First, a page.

(800) 765-3797  fsyr@youthranches.org

As a photojournalist for a major news network, Harlan Schmidt doesn’t have a typical workday. When he is given his work schedule, he has to be ready to move. As President Trump landed  at Joint Base Andrews on December 31, 2020, Harlan was on the tarmac, ready to get a news-worthy photo. Harlan has traveled all over the country in pursuit of his career and currently resides in Washington, D.C.

Twenty-five years ago, this reality seemed far out of reach. In 1994, 14-yearold Harlan had landed himself in trouble. His younger sister had been born several years earlier with cerebral palsy, a disorder that affects a child’s motor functions. This took a lot of attention off of Harlan, who found himself with more freedom than he knew what to do with.

“I was a latchkey kid,” he said. “I’d come home and there was no one there. My parents were so invested in focusing on my sister that I basically hit puberty and went off and did whatever I wanted.”

Harlan would come home from school to an empty house. His parents both worked full-time jobs and had to make sure his sister made it to doctor’s appointments would grab his bike and meet up with the boys in his neighborhood.

“I don’t want to call them friends,” he said. “They were like frenemies. The people that I spent time with were all just bad, involved in bad things in one way or another.”

As he fell in with this group of boys, Harlan’s negative behavior escalated until he was stealing, breaking and entering, and getting involved with drugs.

“I was just being a juvenile delinquent because I had very little supervision and the environment that I was in at the time was pulling me in that direction.”

When Harlan was caught stealing a canoe from a couple in his neighborhood, he was presented with a choice.

“The couple said their son had gone to the Ranch, and they wouldn’t press charges if I joined,” he recalled.

After spending almost a year on the waiting list, Harlan was called up to the Boys Ranch in Live Oak, Florida. With his whole world having encompassed his neighborhood and the handful of boys he spent time with, coming to live at the Youth Ranches was a major change.

“I was around boys from all over the state. I met kids from Miami and Ocala and Plant City. It exposed me to other cultures,” Harlan said.

The boys ranged from rural cowboys to inner-city youth, all at the Ranch for a chance to turn their lives around. Harlan, son of a photojournalist, immediately found himself fascinated with the stories these boys could tell.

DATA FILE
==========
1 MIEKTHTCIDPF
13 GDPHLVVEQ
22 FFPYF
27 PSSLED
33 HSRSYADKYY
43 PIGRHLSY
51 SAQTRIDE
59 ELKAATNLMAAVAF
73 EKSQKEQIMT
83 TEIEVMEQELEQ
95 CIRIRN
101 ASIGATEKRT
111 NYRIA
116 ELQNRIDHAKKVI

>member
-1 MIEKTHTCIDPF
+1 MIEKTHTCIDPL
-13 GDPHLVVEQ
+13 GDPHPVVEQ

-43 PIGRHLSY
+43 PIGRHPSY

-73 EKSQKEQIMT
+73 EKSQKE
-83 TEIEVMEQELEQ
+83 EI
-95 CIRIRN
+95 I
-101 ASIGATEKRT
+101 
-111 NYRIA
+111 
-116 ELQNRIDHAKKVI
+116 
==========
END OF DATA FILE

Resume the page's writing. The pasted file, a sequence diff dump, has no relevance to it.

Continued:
“I walked around with a tape recorder and I would interview other boys, asking for their stories,” Harlan said. “I would ask them how they got there and the stories were funny and tragic and sarcastic.”

The more stories Harlan collected, the more he realized something was different about him. He learned about boys who had been in dozens of foster homes and boys from living situations that were nothing like Harlan had ever experienced.

“I could tell I was different,” Harlan said. “I realized very quickly how fortunate I was because I had a family. So many boys there had to have the Ranch just to get by. They were going to live there until they were 18 years old.”

Some part of Harlan’s brain understood this fact: he had a mom and a dad to go home to, and some of these boys only had the Ranch. Harlan dove into the culture at the Ranch as his subconscious slowly chipped away at his preconceived notions about the world.

“I don’t think it was a totally conscious decision,” he said. “At that age, there is a lot of reacting to life versus proactively engaging it.”

However, once Harlan left the Ranch and returned home almost a year later, the Ranch’s impact on his life became very evident. Harlan moved in with a friend during his senior year of high school, moving to a different school in a bigger city and separating himself from the negative influences in his old neighborhood. He sought out the same diverse company he had found at the Ranch, making new friends that were kinder and didn’t go looking for trouble.

“The biggest thing I got from the Ranch was perspective. Perspective on the privilege that I had,” Harlan said. “It kind of hit the reset button for me when I got back. It planted the seed for me to grow up and take an active role in making sure that I take care of myself.”

Along with perspective, Harlan also left the Ranch with a strong work ethic. He worked at the Office of the President while he was a Rancher, cleaning offices and helping out in the warehouse during auctions. He also worked at the farm, learning how to break a heifer and take care of the animals. Because of this experience at the Ranch, Harlan prioritized getting a job when he returned home and saved up money for a car.